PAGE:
MC5’s career was ill-fated, but the white-hot fury and sprawling chaos of their 1969 live album ‘Kick Out The Jams’ was their apotheosis.
A flagstone for the mainstream success of pop-punk in the Nineties, the youthful energy of Green Day’s third album ‘Dookie’ is timeless.
New Order’s 1989 LP ‘Technique’ was the final instalment in a dazzling run of exceptional singles and albums in the Eighties.
With the addition of Darren Emerson and the release of 1994’s seminal ‘dubnobasswithmyheadman’, Underworld went from has-beens to pioneers.
‘Merriweather Post Pavilion’ completed Animal Collective’s narrative arc and made them the most important American indie band of the Noughties.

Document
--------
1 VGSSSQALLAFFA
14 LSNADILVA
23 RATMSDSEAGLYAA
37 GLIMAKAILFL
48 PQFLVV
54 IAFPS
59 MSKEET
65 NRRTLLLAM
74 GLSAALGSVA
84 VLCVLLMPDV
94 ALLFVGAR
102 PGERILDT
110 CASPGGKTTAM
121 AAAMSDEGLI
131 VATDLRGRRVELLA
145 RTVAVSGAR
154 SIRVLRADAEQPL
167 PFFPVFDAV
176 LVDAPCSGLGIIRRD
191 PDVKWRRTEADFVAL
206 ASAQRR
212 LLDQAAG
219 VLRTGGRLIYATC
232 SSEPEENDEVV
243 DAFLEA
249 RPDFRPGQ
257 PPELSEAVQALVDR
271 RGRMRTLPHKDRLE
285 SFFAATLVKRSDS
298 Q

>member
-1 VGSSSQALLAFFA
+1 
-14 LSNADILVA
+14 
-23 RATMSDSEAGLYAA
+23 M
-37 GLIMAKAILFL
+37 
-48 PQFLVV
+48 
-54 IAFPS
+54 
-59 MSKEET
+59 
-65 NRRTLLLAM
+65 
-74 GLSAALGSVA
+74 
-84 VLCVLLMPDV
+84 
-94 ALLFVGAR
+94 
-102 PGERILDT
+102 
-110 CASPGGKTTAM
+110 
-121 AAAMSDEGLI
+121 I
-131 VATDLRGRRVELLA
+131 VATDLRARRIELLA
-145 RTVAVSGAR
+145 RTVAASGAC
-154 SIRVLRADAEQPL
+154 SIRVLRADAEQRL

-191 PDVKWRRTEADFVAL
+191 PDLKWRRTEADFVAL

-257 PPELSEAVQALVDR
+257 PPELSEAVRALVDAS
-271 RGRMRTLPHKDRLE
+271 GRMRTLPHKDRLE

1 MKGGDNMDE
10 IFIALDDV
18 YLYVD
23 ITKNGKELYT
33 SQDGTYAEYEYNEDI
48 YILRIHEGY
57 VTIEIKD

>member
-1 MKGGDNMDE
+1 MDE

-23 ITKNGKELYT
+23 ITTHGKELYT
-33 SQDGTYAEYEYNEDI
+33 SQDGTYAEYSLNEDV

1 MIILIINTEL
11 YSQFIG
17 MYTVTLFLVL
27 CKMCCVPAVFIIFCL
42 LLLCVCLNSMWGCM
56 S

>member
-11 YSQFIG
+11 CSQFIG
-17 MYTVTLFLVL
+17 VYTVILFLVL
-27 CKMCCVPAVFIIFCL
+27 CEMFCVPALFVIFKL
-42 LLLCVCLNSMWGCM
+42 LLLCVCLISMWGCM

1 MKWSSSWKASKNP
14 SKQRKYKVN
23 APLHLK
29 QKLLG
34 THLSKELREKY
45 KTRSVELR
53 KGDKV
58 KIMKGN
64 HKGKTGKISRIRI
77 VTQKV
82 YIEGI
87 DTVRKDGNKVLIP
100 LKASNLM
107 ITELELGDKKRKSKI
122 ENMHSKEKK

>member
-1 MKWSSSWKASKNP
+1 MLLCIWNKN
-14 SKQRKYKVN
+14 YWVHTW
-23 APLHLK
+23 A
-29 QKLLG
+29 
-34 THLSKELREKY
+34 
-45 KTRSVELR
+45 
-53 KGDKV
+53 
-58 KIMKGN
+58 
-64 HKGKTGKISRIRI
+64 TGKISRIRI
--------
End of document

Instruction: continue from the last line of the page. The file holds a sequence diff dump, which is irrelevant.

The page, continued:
One of the most enigmatic and unknowable albums in the pantheon of rock and pop, Van Morrison’s incredible ‘Astral Weeks’ turns 50 years old.
Although forged during a period of professional turmoil, ‘The White Album’ feels like the most relevant and urgent Beatles album 50 years on.
30 years ago, My Bloody Valentin’s first LP for creation records became one of the cornerstones of the shoegaze genre. Much imitated, but never bettered.
A key marker in the evolution of the British post-punk and goth scenes, Siouxsie & The Banshees’ 1978 debut album ‘The Scream’ is brilliantly and darkly compelling.
The greatest hip-hop album of the Nineties according to many, Wu-Tang Clan’s debut album ‘Enter The Wu-Tang (36 Chambers) took the underground to the mainstream in 1993.